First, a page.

Aboriginal sites are an important part of the heritage of the whole community

Why does the Western Australian State Government permit a foreign-owned cement company to gradually destroy through hard rock quarrying a portion of the Darling Escarpment adjacent to the popular John Forrest National Park? This quarrying activity is not only destroying pristine vegetation but is slowly desecrating one of Perth’s most ancient and unique Aboriginal site … Continued

Dream spirit journey to country

“My spirit know the way to place where I been born – it travels like kiirr-kiirrpa (hawk) to my ngurra – that’s my “Patjuntjari” (dream spirit journey). (Jimmy Stevens*) I first encountered the phenomenon of “dream flying” during a field trip to Wiluna in January 1975. It was late December, the hottest time of the … Continued

Beware: Bush food can be dangerous

Australian indigenous “bush foods” over the years have become a big business with gourmet restaurants and the ever-expanding cultural tourist industry. This is all well and good but in Western Australia the bush-tucker industry is largely unregulated. It is not that we are seeking to impose strict government regulations over the bush tucker industry but … Continued

Indigenous science

For over 50,000 years the Noongar people of southwestern Australia possessed a complex scientific understanding of the natural world. They were familiar with the phenological breeding cycles and feeding habits of animals, birds, plants, reptiles and fish on which they depended for food. They were probably the world’s first astronomers in that they relied on … Continued

“Giving it back”

The philosophy of our virtual shed is to make anthropological information available in a clear, easy-to-read style and to give the reader awareness that anthropology is the study of us all. It can really make a difference when we develop an understanding of other people’s cultures and traditions. Our shed, like other anthropologists’ sheds, is … Continued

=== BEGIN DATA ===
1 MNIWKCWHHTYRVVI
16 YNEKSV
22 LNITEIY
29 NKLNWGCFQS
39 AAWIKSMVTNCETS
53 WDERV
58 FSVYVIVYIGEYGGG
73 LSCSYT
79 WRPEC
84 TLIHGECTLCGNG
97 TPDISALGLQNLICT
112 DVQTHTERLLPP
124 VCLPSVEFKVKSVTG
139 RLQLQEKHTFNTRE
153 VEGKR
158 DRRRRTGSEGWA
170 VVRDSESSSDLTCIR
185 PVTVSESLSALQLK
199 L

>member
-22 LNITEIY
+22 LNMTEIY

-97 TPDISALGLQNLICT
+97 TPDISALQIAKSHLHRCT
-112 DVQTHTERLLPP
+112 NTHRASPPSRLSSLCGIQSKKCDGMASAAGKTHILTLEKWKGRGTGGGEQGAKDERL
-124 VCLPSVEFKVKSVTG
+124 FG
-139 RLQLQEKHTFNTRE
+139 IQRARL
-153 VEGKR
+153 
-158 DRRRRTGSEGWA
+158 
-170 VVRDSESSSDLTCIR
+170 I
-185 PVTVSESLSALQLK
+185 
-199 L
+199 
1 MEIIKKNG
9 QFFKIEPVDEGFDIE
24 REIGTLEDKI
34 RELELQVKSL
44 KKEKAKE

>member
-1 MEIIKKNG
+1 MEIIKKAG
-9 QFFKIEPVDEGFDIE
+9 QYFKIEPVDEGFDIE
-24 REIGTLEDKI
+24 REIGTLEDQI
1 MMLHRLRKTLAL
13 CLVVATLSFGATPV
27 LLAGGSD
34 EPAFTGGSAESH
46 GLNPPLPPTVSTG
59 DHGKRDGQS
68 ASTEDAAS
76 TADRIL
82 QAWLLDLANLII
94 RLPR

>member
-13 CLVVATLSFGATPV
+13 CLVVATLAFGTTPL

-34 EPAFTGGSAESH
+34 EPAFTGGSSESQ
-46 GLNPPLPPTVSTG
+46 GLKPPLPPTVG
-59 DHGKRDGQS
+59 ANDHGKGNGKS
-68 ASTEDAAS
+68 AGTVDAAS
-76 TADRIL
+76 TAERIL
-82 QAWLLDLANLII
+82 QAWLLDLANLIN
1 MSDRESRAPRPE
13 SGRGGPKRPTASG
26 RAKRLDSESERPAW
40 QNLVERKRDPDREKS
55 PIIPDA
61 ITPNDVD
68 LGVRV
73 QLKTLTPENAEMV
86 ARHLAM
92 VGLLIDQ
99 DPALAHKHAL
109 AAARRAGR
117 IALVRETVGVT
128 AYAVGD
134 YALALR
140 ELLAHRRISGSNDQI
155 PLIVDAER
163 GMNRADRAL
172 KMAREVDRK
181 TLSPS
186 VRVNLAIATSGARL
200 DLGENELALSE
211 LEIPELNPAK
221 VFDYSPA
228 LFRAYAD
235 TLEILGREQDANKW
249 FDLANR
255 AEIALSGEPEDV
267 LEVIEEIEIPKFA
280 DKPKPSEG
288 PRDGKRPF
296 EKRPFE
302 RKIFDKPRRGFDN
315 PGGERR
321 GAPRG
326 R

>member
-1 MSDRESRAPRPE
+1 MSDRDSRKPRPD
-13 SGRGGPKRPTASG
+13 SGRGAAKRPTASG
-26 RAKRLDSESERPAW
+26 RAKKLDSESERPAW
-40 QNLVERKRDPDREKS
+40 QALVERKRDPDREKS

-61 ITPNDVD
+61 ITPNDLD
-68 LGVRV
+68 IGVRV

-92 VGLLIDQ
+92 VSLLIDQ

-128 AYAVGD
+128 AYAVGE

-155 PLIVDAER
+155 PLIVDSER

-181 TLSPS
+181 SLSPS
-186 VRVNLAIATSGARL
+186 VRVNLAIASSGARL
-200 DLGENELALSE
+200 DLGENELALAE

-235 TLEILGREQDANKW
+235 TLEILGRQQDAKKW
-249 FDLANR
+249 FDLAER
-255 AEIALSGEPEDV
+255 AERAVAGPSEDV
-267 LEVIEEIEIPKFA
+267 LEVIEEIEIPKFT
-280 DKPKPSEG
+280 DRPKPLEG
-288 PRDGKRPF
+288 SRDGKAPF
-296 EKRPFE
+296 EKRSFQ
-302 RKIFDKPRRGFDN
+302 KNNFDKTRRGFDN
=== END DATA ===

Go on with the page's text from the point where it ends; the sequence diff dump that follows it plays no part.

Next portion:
Noongar artefacts: evidence of coastal habitation at South Cottesloe

The hammer stone was found in a sand dune in the vicinity of the Vlamingh Memorial. The artefact is made from a fossiliferous sedimentary material (source of stone unknown).  Description: oval shaped, length 100mm, width 80mm, thickness 20mm, weight 450 grams. Colour grey, texture course grained. Pitting and some battering marks at the centre on … Continued

Kudjil the Crow man at Cottesloe

In an earlier paper https://anthropologyfromtheshed.com/project/ethnography-of-mudurup-rocks-in-cottesloe-and-its-connection-to-rottnest-island-wadjemup/we talked briefly about a notorious historical character by the name of Johnny Cudgel whose epic story merged with the pre-existing narrative of the ancestral Crow man at Mudurup (now Cottesloe). In early times the ancestral totemic crow/crowman was the over-arching mythology of the coastal strip at Mudurup.  The traditional belief was that crows (wardung, … Continued

Ochre: an ancient remedy

Indigenous West Australians once used animal fat mixed together with finely ground red ochre wilgi as a treatment for a range of skin infections and wounds. Greasing the skin with a fatty unguent protected the skin from harmful ultraviolet rays of the sun, insulated the body from the cold and deterred biting insects.  When animal fats were … Continued

Typha

  How many of us know that Noongar people of southwestern Australia seasonally harvested one of the most ancient carbohydrates known to humankind that derived from the succulent rhizomes of Typha or the common bulrush found along the margins of rivers, lakes and seasonal wetlands. The Noongar called this food plant yanjet – a term which alludes to … Continued

“Light time” in early Noongar culture

It has often been assumed that traditional Aboriginal people lived in a timeless society. The eternal Dreamtime or Dreaming was understood to encompass the past, present and future.  While this notion of timelessness may be true from a mythological perspective, what often goes unacknowledged is that Aboriginal hunter-gatherers evolved over many thousands of years a … Continued